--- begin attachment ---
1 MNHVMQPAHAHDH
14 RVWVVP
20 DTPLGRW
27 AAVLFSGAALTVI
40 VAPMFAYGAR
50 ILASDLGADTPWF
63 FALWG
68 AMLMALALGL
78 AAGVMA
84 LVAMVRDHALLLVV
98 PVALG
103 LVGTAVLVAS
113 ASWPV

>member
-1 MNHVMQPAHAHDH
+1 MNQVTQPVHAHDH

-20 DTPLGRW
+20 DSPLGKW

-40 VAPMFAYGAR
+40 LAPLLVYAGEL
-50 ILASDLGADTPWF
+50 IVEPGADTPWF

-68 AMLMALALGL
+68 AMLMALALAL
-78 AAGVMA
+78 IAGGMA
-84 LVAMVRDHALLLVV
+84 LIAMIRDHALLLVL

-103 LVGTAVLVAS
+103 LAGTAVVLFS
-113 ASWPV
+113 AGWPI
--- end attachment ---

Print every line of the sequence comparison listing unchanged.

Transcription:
1 MNHVMQPAHAHDH
14 RVWVVP
20 DTPLGRW
27 AAVLFSGAALTVI
40 VAPMFAYGAR
50 ILASDLGADTPWF
63 FALWG
68 AMLMALALGL
78 AAGVMA
84 LVAMVRDHALLLVV
98 PVALG
103 LVGTAVLVAS
113 ASWPV

>member
-1 MNHVMQPAHAHDH
+1 MNQVTQPVHAHDH

-20 DTPLGRW
+20 DSPLGKW

-40 VAPMFAYGAR
+40 LAPLLVYAGEL
-50 ILASDLGADTPWF
+50 IVEPGADTPWF

-68 AMLMALALGL
+68 AMLMALALAL
-78 AAGVMA
+78 IAGGMA
-84 LVAMVRDHALLLVV
+84 LIAMIRDHALLLVL

-103 LVGTAVLVAS
+103 LAGTAVVLFS
-113 ASWPV
+113 AGWPI